President Barack Obama implored Democrats and Republicans Tuesday night to rally behind an economic agenda of federal spending on core areas alongside a long, hard commitment to reining in the nation’s debt.
WASHINGTON – Confronting a divided government, President Barack Obama struck notes of conciliation and challenge in his State of the Union speech, suggesting new spending cuts while advocating increased outlays for education, mass transit and infrastructure. Obama’s hourlong address Tuesday night sought to repel anticipated Republican efforts to roll back his party’s signature legislative achievements, including the health care overhaul, during the next two years.
Pleading for unity in a newly divided government, President Barack Obama implored Democratic and Republican lawmakers to rally behind his vision of economic revival for an anxious nation, declaring in his State of the Union address Tuesday night: “We will move forward together or not at all.” In his best chance of the year to connect with the country, Obama devoted most of his prime-time address to the economy, the issue that dominates concern in a nation still reeling from a monster recession — and the one that will shape his own political fortunes in the 2012 election.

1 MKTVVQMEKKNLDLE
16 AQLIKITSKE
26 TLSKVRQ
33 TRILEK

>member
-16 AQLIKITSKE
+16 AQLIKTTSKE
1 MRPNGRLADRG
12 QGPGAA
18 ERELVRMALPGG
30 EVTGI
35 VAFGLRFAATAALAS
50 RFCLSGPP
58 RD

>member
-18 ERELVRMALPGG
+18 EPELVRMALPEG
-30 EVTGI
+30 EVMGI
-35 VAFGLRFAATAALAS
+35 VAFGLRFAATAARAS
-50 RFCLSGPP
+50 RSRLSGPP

President Barack Obama drew what could be called a bipartisan majority of the Supreme Court on Tuesday night, as six of its nine justices showed up to listen to his State of the Union address just a year after he scolded them for freeing corporations to fund campaign ads. Chief Justice John G. Roberts Jr. and Justice Anthony M. Kennedy, both nominated by Republicans, joined the four Democratic appointees to the high court.
The text of President Barack Obama’s State of the Union address, as prepared for delivery and released by the White House.